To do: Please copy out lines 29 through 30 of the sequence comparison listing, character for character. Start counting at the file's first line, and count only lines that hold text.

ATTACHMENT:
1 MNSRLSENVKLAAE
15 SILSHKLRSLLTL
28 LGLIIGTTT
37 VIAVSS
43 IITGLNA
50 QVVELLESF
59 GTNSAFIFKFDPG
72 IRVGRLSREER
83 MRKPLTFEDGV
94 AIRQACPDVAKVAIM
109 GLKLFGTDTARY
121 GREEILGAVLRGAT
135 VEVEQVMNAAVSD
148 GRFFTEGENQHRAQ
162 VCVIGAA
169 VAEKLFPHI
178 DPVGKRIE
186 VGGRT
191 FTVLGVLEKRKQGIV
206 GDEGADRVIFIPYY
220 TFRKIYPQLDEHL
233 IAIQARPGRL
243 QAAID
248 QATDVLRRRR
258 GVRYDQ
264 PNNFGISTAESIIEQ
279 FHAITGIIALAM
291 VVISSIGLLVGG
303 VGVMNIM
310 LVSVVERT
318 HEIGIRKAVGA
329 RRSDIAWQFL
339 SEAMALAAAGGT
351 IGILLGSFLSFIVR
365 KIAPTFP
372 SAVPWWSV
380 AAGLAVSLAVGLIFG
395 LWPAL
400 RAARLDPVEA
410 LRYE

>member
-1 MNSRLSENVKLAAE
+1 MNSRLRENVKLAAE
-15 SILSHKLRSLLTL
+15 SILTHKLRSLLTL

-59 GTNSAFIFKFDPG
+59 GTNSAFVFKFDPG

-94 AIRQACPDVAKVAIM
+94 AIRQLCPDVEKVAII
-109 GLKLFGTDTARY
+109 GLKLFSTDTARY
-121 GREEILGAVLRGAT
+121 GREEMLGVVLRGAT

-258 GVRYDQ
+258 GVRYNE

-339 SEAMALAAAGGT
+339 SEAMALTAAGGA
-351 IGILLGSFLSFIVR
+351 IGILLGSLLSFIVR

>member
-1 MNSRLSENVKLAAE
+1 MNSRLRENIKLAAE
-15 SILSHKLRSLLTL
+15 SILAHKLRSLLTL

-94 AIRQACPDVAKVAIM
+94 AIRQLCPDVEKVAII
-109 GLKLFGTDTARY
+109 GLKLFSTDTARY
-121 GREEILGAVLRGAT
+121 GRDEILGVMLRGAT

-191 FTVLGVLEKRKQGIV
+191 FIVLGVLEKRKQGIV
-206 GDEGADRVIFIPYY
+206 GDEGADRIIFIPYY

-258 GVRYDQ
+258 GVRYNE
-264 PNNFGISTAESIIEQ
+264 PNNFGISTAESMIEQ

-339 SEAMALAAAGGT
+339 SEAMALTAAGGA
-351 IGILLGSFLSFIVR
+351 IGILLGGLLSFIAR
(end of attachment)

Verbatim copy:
303 VGVMNIM
310 LVSVVERT